SPARTANBURG, S.C. — One Wofford College first-year student is taking on the titles of composer, lyricist, playwright and director all at once. Keeley O’Keefe, an accounting and finance double major from Charlotte, N.C., is in the final stages of writing her own musical, currently untitled.

The musical will follow the lives of different teenagers as they struggle with mental illness and eventually must cope with and overcome the suicide of a friend. O’Keefe says the final product is meant to be more of “an awareness campaign in the form of a musical that can help to end the stigma on mental health.”

Inspired by personal experience, O’Keefe also has included the experiences of others who have dealt with depression and suicide.

“One of my friends attempted to end her life, and thankfully she was found by her mom. She was saved, but for a lot of others, that’s not the case,” says O'Keefe. “Suicide is not something I would wish on anyone, to have someone that close to you die, especially when you’re that young and have your entire life ahead of you.”

Perhaps considered a non-traditional medium, O’Keefe selected musical theatre to present her story because of its versatility as well as her passion for it. She started playing the piano at the age of 4 and has performed in the orchestra pit during high school theatre productions before coming to Wofford.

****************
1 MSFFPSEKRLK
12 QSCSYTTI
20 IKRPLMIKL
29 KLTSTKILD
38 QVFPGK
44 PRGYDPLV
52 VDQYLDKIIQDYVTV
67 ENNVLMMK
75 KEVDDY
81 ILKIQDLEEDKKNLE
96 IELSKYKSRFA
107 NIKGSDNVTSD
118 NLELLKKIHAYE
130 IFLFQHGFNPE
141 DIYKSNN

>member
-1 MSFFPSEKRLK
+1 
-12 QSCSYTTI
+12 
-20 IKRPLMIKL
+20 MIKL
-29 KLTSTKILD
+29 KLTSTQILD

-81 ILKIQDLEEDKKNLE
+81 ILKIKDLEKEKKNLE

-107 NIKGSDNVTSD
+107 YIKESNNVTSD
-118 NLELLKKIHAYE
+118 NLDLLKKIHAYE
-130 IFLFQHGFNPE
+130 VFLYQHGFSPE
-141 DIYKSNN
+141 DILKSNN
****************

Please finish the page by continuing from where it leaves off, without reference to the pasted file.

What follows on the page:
“At 12 years old I saw ‘Wicked’ with my mom, and since then I’ve been hooked. I worked at the Blumenthal Performing Arts Center in Charlotte and was able to see the different styles of shows,” O’Keefe says. “I figured if someone can make a musical about our first treasury secretary and his success, I can talk about depression and anxiety and illness, which is probably more relatable than someone who has been dead for 200 years.”

O’Keefe says words cannot always express various aspects of life, but music as the “universal language” can while also providing a dual layer of meaning through the intricacies of both music and lyrics.

The first act of O’Keefe’s play is written in the major key, while the second act is entirely in the minor key except for the final reprisal, which shifts back to the major key.

“The ending is meant to show that life isn’t all bad. There is the possibility of life improving. Although everything that went wrong in the first act doesn’t exactly go right, it does get better,” she says.

O’Keefe has written all of the music but hopes to finish editing over the summer. She plans to copyright the production and wants to premiere the show in the fall.

“It’s an incredibly small cast for a musical, with limited stage direction,” she says. “I don’t want to limit it to just Wofford students, so I’ll hold a community call that can involve as many people who have struggled with and are passionate about mental health as possible.”

The structure of the play calls for very few props and limited scenery. The actors interacting on stage “paint the scene with the words and the music.”

“At the end of the day, I want people to leave understanding the struggle — when you wake up and can’t convince yourself that you can stand because you think you’re going to fall apart,” O’Keefe says. “It’s not a decision. You can't choose not to be depressed or anxious. Depression or mental illness is not something you can just shake off, and it's something that can happen to anyone.”

by Kelsey Aylor, Wofford Class of 2018